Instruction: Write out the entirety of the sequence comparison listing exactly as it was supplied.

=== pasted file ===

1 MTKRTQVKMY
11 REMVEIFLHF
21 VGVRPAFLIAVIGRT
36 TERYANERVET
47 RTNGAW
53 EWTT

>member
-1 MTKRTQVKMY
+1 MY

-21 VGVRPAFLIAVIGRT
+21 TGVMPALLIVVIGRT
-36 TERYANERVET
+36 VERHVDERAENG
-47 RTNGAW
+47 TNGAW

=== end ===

1 MTKRTQVKMY
11 REMVEIFLHF
21 VGVRPAFLIAVIGRT
36 TERYANERVET
47 RTNGAW
53 EWTT

>member
-1 MTKRTQVKMY
+1 MY

-21 VGVRPAFLIAVIGRT
+21 TGVMPALLIVVIGRT
-36 TERYANERVET
+36 VERHVDERAENG
-47 RTNGAW
+47 TNGAW